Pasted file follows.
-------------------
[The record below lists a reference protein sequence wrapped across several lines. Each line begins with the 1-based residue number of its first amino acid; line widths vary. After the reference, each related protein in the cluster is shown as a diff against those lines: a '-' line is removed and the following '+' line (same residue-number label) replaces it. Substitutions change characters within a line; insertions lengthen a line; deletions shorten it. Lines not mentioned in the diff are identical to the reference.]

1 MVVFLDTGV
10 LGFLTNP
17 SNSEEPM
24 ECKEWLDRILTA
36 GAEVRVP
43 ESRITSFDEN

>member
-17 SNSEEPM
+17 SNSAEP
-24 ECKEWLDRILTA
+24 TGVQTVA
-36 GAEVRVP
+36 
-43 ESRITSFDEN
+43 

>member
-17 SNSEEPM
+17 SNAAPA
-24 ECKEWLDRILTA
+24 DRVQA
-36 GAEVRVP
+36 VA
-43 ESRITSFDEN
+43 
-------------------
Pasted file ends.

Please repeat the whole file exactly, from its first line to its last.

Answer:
[The record below lists a reference protein sequence wrapped across several lines. Each line begins with the 1-based residue number of its first amino acid; line widths vary. After the reference, each related protein in the cluster is shown as a diff against those lines: a '-' line is removed and the following '+' line (same residue-number label) replaces it. Substitutions change characters within a line; insertions lengthen a line; deletions shorten it. Lines not mentioned in the diff are identical to the reference.]

1 MVVFLDTGV
10 LGFLTNP
17 SNSEEPM
24 ECKEWLDRILTA
36 GAEVRVP
43 ESRITSFDEN

>member
-17 SNSEEPM
+17 SNSAEP
-24 ECKEWLDRILTA
+24 TGVQTVA
-36 GAEVRVP
+36 
-43 ESRITSFDEN
+43 

>member
-17 SNSEEPM
+17 SNAAPA
-24 ECKEWLDRILTA
+24 DRVQA
-36 GAEVRVP
+36 VA
-43 ESRITSFDEN
+43 